The Angels Take Manhattan

In Brief:

Detective Noir? Check. Pond Farewell? Check. Emotional? Very much check.

In Depth:

Beware: spoilers within.

At the close of David Tennant’s last episode of nuWho, the trailer for series 5 promised us that “The end is only the beginning” and before long we had Eleven, Amelia Pond, Rory Williams, space whales, Daleks, Weeping Angels, River Song, vampire fish, Dreamlords, Sontarans, River Song (again!), Romans and the list goes on…

And here we are again, at another ending, for now the end of the Ponds’ is nigh…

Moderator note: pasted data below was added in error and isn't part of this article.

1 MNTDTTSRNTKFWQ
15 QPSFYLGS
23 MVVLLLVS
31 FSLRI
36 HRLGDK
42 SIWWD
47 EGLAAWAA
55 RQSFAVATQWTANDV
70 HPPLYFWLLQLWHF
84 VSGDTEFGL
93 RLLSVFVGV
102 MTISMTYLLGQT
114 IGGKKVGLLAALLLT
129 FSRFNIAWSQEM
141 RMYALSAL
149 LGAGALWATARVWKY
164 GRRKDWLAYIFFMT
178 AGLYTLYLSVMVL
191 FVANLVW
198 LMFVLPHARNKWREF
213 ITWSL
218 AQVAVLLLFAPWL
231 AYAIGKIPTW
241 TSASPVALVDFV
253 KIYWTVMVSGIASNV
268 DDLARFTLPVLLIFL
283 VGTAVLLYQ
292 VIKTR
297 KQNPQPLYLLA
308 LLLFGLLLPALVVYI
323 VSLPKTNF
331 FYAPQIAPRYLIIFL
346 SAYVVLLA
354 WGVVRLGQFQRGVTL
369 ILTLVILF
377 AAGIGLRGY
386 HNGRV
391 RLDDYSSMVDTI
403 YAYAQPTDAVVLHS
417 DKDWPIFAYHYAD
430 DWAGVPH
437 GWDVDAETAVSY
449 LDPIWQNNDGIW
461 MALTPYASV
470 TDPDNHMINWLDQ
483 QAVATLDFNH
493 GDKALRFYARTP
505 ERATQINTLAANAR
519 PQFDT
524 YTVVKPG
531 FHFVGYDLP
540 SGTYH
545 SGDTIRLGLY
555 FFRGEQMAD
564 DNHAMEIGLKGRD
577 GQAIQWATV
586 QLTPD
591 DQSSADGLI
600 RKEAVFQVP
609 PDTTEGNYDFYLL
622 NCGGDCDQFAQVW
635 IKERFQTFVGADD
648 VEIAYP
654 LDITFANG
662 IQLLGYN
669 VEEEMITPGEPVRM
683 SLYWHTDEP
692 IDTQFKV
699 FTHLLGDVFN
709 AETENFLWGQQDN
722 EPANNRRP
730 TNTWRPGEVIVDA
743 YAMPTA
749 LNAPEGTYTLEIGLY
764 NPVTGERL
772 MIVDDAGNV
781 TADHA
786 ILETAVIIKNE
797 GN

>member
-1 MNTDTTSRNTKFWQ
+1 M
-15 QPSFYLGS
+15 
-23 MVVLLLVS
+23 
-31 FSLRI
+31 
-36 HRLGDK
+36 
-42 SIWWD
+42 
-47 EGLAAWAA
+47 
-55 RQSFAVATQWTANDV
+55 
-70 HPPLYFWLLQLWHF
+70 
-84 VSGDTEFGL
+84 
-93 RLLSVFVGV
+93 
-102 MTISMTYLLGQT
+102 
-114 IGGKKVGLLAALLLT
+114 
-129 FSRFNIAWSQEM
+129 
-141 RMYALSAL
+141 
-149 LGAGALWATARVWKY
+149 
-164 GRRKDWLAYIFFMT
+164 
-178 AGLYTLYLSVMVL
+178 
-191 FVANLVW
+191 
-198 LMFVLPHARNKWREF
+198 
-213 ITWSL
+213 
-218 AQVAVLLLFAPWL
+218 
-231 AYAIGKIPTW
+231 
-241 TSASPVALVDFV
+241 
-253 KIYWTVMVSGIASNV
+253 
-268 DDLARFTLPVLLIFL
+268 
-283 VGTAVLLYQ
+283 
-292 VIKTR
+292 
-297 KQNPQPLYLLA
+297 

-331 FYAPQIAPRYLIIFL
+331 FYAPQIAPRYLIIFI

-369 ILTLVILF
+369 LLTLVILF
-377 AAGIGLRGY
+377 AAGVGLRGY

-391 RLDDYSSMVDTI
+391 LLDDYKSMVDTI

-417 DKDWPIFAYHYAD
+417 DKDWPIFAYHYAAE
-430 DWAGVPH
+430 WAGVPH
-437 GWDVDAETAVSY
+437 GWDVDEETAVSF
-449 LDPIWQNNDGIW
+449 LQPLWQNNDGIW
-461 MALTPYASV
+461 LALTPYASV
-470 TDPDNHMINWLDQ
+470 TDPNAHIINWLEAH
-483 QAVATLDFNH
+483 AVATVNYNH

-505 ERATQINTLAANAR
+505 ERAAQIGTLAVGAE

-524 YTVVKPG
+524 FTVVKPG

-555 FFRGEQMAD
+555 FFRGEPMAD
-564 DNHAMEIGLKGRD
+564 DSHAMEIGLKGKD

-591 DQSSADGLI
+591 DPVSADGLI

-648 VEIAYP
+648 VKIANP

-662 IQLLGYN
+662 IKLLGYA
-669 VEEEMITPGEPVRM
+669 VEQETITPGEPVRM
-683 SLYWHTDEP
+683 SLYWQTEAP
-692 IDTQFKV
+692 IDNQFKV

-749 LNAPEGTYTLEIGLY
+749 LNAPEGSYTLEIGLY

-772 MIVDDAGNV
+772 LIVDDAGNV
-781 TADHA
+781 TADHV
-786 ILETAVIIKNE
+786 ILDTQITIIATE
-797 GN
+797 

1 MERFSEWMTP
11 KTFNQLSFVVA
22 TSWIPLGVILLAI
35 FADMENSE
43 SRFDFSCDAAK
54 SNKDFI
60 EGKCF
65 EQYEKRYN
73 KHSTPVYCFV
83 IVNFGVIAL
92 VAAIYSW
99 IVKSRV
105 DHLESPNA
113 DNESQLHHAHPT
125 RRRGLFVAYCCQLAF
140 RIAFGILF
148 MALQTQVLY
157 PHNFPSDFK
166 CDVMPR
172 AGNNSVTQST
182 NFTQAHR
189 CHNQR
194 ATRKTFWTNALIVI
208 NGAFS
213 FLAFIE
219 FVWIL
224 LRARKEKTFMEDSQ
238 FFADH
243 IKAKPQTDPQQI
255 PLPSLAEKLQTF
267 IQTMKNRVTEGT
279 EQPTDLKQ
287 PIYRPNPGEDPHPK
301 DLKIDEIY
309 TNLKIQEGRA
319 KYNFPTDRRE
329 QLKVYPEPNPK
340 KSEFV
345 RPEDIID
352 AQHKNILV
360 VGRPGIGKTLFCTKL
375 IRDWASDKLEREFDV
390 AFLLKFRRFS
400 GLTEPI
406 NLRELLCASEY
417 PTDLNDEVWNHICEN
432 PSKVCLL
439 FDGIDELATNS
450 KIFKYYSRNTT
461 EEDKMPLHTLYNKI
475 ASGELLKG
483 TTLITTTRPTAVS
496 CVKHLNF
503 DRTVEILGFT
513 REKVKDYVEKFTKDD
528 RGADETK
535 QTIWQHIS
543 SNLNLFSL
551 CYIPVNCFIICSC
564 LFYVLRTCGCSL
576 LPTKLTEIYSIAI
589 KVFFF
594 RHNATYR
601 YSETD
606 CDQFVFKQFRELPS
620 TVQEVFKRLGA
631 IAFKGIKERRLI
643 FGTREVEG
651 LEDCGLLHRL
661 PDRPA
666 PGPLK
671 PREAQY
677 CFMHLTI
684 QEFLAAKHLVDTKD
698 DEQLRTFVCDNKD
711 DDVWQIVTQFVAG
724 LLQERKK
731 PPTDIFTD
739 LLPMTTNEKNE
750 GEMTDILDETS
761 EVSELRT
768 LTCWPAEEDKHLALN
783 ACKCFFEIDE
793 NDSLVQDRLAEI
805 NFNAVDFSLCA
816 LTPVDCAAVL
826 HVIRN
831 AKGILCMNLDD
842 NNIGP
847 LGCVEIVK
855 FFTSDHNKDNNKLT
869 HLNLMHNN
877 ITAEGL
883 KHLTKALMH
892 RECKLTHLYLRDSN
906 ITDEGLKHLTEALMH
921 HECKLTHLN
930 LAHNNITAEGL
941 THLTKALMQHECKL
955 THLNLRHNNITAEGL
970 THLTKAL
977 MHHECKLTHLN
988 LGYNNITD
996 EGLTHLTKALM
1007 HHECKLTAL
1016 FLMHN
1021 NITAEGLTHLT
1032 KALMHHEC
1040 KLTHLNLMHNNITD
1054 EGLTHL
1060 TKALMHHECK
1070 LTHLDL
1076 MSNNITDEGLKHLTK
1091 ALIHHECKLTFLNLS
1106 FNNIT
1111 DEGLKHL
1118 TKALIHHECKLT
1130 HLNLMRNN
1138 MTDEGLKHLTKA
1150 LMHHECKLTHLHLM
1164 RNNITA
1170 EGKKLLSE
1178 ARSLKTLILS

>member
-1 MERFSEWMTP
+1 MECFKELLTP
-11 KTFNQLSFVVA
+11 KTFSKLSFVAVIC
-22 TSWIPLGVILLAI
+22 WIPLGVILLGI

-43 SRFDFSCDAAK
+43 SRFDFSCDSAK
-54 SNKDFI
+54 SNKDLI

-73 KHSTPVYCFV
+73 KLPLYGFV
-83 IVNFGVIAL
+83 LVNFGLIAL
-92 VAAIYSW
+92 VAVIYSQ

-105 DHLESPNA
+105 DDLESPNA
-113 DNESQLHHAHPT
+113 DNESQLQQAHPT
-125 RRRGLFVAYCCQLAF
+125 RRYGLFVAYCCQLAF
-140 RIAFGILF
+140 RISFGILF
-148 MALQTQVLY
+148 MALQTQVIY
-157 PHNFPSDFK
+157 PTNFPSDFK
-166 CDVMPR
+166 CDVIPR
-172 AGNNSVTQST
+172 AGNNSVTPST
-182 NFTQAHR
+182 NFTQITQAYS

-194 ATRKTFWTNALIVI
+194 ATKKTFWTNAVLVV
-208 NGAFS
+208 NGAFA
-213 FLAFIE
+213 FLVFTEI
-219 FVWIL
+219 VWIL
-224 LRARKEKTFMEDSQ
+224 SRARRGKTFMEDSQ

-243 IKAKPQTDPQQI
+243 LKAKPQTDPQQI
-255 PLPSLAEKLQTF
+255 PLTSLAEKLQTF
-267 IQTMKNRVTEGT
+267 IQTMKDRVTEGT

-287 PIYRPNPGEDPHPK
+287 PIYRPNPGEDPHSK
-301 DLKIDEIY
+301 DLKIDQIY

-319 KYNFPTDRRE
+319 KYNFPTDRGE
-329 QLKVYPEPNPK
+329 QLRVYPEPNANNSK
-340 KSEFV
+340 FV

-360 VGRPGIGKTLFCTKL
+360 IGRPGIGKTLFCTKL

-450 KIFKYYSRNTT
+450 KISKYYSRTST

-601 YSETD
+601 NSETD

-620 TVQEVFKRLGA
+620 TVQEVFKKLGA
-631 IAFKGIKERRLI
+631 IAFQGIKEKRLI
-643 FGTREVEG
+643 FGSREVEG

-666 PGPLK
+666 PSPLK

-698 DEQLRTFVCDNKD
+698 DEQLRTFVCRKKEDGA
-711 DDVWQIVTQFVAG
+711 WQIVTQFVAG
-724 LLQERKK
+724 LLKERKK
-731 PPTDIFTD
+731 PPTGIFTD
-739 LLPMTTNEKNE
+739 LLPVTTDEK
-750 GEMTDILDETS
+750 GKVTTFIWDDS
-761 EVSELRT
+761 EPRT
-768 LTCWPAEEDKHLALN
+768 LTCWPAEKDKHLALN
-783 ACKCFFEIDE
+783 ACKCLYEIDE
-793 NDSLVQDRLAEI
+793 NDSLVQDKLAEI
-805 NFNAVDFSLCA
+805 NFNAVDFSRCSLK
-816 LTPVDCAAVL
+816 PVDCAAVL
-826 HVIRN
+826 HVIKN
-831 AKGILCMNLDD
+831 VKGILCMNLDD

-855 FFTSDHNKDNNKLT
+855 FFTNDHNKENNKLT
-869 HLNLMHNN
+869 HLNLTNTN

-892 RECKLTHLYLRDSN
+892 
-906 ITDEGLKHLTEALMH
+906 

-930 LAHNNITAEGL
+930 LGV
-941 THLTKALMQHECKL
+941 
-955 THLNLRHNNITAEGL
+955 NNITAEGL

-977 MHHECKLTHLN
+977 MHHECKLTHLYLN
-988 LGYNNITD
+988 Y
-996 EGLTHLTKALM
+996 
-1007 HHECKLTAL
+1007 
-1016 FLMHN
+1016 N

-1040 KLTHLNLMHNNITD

This is a beautiful episode in terms of setting, look, theme and atmosphere; this is very nicely assisted some more high quality musical scores from Murray Gold, and some brilliant work by returning director Nick Hurran; the production team also made a large portion of the filming for this episode over in New York, and this extra expense really helps to sell the episode as a genuine experience for a heartfelt piece. This is not an episode that uses a handful of establishing shots to say “Look at me! I’m in New York city”; instead the action shot in the real New York is woven gently into the narrative of the story and very nicely bookending (once we are past the opening credits) the episode, you could say.